Do you have a grand vision for digital ministry? This post is probably not for you.
Do you seek a splashy color-coded spread analyzing the latest gadgets for your digital empire? This post is probably not for you.
If you have a pragmatic approach to connecting with congregation and community, enjoy using different tools, and need to review your approach or begin podcasting sermons or other audio ministry productions, read on.
After serving seven congregations in 10 years (interim ministry), I’ve observed how most congregations with sound technology operated from a spaghetti-like heap of cables, microphones, and duct-taped equipment ranging from high quality components, to pieces held together with a hunk of Wrigley’s gum.
Either I had to rely on a congregational insider unwilling to share power, or I had to deal with faulty equipment and the congregation was unwilling to spend more money on audio, and a congregational leadership board unwilling to share their power.
Be aware: sometimes achieving your digital ministry goal is not about knowledge or equipment, but about relationships and authority.
Recording sermons for public use has historically been about the system to which you’re connected, either relationally, technologically, or both. Not only are there people barriers, but technology barriers as well.
How can these barriers be addressed? While I’m not an advocate for end-runs made by a pastor or congregational leader, podcasting sermons is about access to a proclaimed word, a primary calling of ministry.
I’ve executed an ecclesiastical end-run, making sermon podcasting for me akin to being a new brand of street corner preacher.
I never wanted to be a street corner preacher, but I admire the fortitude of someone who stands near a busy intersection, delivering a message about God’s love for the world to the Jane Q. Publics and Joe Smiths of the world. If I’m going to podcast sermons, someone will listen, right? Someone needs to hear that word, right?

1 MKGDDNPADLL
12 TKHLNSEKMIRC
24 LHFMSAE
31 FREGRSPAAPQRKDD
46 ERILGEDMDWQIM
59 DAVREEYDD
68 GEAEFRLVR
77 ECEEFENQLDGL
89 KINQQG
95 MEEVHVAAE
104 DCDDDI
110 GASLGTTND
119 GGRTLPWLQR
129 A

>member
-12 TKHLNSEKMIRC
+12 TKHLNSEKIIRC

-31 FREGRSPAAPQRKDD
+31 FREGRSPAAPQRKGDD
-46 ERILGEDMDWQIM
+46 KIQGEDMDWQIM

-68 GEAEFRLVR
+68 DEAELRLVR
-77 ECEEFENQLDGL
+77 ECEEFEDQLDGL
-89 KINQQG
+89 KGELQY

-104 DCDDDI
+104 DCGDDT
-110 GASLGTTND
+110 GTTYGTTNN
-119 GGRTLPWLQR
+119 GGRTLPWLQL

I searched to create a sermon podcasting system that did not rely on navigating power grids both human and technological. Podcasting a sermon is about sharing a proclaimed Gospel message. There are ways to go around the barriers or break through them.
I came to my current system, Hipcast, based on recommendations from colleagues, some research at electronic stores, web searches, and much trial and error. Using Hipcast allows you to get started for around $100-150, with a $5 monthly fee.
I started with the Zoom H1 Handy Recorder, which provides many levels of sound quality, and allows users to record .mp3 or .wav files. I also bought the accessory pack for $25, which includes an AC adapter, microphone wind guard, and mini-tripod that allows for greater recording stability.
When I started podcasting sermons about 18 months ago, I had to rely too much on my web master to post each sermon. Now, with Hipcast, posting to my blog, iTunes and social media platforms is quick and easy.
Additional benefits to Hipcast: audio files won’t bog down your hard drive because they’re stored in the Cloud; you’ll get statistics for podcast use.
Access to my sermons hasn’t exploded, but because I podcast sermons, anywhere from 3-25 more people each week have access to a conversation about scripture and the activity of God in the world.
If I was a street corner preacher, I would be happy with that level of engagement. Maybe I’m a street corner preacher, circa 2012.
Photo Credit: acb